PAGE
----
Priscilla Lopes-Schliep is out to score one for Canada, for herself, her family and for motherhood at the London Olympics this summer.
The Whitby, Ont., native is proving to the track-and-field world that the birth of her baby girl last September will certainly not impede her progress toward the London Games. Lopes-Schliep, who is married to former University of Nebraska basketball player Bronsen Schliep, welcomed Nataliya to the world and returned to the track for workouts in October.
Now, nine months after becoming a mom for the first time, the Canadian star is establishing herself as a solid medal contender in the 100 metre hurdles in London — and hopefully will improve on her bronze medal-winning performance at the 2008 Beijing Olympics.
“I believe if everything progresses according to plan, she’ll be in contention for a medal at the Olympics,” Olympic track and field team head coach Alex Gardiner said on Wednesday from Paris.
Lopes-Schliep is relying on a close support group to get her through the months leading up to London, including her husband and family, particularly now that she’s competing in the prestigious Diamond League Series in Europe. One of her new sponsors is Pampers and she has teamed up with the baby care brand to launch O Canada, Baby — the first version of the national anthem to be performed entirely by babies. (Mothers can log on to the Pampers Canada Facebook page for details).
“Balancing family and career is never easy, but my message for Canadian moms is that you can do it with focus and the right support system in place,” Lopes-Schliep said. “As I gear up for the Games, my circle of support is so important and it feels great to know that Canadian families are cheering on Team Canada through this great initiative.”
Lopes-Schlep’s progress this season has been impressive. She recorded a time of 12.64 last month at the Jamaica International Invitational in Kingston to finish second — the fourth fastest time by a woman in the world this season (she is racing Thursday in the Bislett Games in Oslo, part of the Diamond League Series) and only .15 of a second off her personal best.
Gardiner said he is only slightly surprised by Lopes-Schliep’s ability to round back into form after giving birth.
“There are a bunch of elements at play here,” he said. “Her return to training has been very well-managed by her coach (Anthony McCleary), her medical team and our medical team at Athletics Canada. Anthony knows how to put a program together to get athletes ready to race for the big races. Still, if you would have asked me if she’d be running a 12.64 this early, I would say that would be remarkable, and it is very remarkable.”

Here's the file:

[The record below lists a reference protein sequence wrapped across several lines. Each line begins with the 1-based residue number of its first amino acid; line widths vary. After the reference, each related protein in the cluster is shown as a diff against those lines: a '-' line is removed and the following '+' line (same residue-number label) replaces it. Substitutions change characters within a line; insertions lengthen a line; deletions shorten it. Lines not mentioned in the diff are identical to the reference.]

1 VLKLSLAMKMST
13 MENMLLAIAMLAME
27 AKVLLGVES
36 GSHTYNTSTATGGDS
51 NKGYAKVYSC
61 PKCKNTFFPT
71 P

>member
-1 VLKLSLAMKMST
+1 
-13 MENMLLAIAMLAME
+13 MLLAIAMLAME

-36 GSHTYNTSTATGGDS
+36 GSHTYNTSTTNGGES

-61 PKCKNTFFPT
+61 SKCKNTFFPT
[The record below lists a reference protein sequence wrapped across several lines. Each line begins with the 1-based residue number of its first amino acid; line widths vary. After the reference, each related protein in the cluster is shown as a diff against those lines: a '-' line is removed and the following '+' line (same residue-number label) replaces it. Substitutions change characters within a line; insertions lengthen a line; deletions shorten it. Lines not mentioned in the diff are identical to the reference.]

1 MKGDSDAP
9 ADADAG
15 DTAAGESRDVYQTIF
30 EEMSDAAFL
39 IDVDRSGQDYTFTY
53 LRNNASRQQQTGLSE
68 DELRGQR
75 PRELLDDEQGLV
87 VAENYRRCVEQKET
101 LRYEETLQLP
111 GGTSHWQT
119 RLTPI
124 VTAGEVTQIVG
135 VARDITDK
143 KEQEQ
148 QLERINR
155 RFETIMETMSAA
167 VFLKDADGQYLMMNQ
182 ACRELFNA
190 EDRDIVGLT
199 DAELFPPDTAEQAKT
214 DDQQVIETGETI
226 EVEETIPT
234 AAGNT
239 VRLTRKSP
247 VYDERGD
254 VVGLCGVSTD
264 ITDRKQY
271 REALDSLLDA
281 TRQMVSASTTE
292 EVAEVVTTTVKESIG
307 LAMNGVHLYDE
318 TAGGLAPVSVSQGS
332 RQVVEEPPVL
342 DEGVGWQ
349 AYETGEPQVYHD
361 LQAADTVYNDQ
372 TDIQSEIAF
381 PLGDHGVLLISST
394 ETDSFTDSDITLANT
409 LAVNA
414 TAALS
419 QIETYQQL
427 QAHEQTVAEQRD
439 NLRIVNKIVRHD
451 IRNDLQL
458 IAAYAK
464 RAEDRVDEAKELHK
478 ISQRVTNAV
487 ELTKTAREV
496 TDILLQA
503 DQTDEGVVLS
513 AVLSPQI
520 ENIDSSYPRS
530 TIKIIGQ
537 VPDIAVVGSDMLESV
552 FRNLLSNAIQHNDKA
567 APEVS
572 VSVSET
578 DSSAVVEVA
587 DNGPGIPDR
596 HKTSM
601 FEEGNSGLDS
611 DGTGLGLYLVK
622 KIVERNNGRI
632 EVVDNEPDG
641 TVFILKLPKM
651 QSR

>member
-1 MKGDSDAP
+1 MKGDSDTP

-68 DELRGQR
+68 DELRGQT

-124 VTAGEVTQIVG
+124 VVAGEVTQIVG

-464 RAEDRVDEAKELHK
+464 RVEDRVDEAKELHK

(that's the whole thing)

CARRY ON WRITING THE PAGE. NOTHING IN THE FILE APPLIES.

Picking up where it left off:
It’s been a banner season for Canadian track athletes in the women’s 100 metre hurdles, with no fewer than five women recording times in the world top 30, including Lopes-Schliep (Phylicia George of Scarborough, 12.79; East York native Nikkita Holder, 12.84; 2007 Pan American Games bronze medallist Angela Whyte of Edmonton, 12.95; and 2003 world champion Perdita Felicien of Pickering, 12.95).
All five have achieved the Olympic qualifying standard and the top three from the Canadian championships later this month in Calgary will qualify for London. Gardiner believes that the three will be in contention to qualify for the Olympic final.
As far as competing at a Games less than a year after giving birth, Lopes-Schliep can take solace in the fact that a number of women have risen to greatness at the Olympics after becoming a mother — including the great Dutch runner Fanny Blankers-Koen, who won four gold medals at the 1948 London Games as a mom and the great American runner Wilma Rudolph, who won three golds at the 1960 Rome Olympics after giving birth a couple of years earlier.
In fact, the world record holder in the 100 hurdles is Yordanka Donkova of Bulgaria (12.21), who won a bronze at the 1992 Barcelona Olympics a year after having a daughter.
Gardiner said Lopes-Schliep has just more than two months to carve the 10ths and 100ths of a second off her best time and challenge for a medal, and he’s confident she can do it.